CANADIAN artist Andi talks to me about her…


life in the country and how she evolved into the artist she is today. Half Home is her latest single and being met with acclaim and huge love. She has, in the past, crashed in her car between gigs: now, she is part of a large group of musicians that offer the support and incredible confidence!

I find out how her early life, and keen mind, led to the rich sound we hear in her music.

Her debut E.P., Sketches, was released last year and, since then, she has been busy – more tour dates are coming up.


Hi, Andi. How are you? How has your week been?

It’s been crazy-busy!

I’ve been on tour playing a show every day this week; so, sitting down to chat with you is, pretty much, my first resting moment…

For those new to your work, can you introduce yourself, please?

I’m a singer/songwriter/producer who creates progressive Pop music. I draw inspiration from many genres - from RnB to Electronic to Noise-Rock.


Half Home is your latest single. It deals with transition and youth. It has quite personal relevance. Was it natural penning the song or was it quite difficult looking back?

I actually wrote that song in my uncle’s apartment with an old electric guitar.

The song was a natural write: I wrote it all in one sitting. It wasn’t difficult to pen. The song helped me make peace with the uncertainty and self-doubt that comes with my line of work/my age in this business.

At the time – which you allude to in the song – you were crashing in your car between gigs and living a rather modest life. Was it quite a struggle or do you think it helped shape who you are? What is touring life like now?!

I never felt it was too much of a struggle because, at the end of the day, I was living my truth and making my passion my career.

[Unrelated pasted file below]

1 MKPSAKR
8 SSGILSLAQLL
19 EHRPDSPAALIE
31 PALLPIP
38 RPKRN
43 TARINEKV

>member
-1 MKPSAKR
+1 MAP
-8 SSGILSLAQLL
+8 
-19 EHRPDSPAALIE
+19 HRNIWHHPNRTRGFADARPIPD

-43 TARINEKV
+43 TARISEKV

It definitely helped shaped who I am - taught me to be resilient and resourceful.

Touring life is great because, now, I’m surrounded by an incredibly wonderful and inspiring band that supports each other. There’s nine of us all together - and living with them is such an enriching experience.


PHOTO CREDITFrancesca Ludikar

Half Home is the first song since releasing the E.P., Sketches, last year. Is there any more music in-the-works?

There is a full-length debut album well on the way!

Keep an eye out in 2018…

Sketches landed in the top-four of the national CBC Searchlight competition. How did that make you feel (receiving that honour)?

I was very grateful and It’s opened a lot of doors for me...

At that point in my career, it was perfect timing to showcase my first single, Caffeine (ft. JonoJosh).


How involved are you in the complete cycle of a song? Do you involve yourself in the production side, too?

I write the melody, lyrics, and most chord progressions...

Production-wise; I am absolutely in the driver's-seat. I start the production of every song and then flesh out the tune with my other producer and band member, Paul Barton.

With the new album, I’m just starting to involve more players with writing opportunities - it is a new and organic process for the project and the involvement of others varies depending on the song.

I notice a lot of styles and sounds in your music. Which artists and albums did you grow up listening to?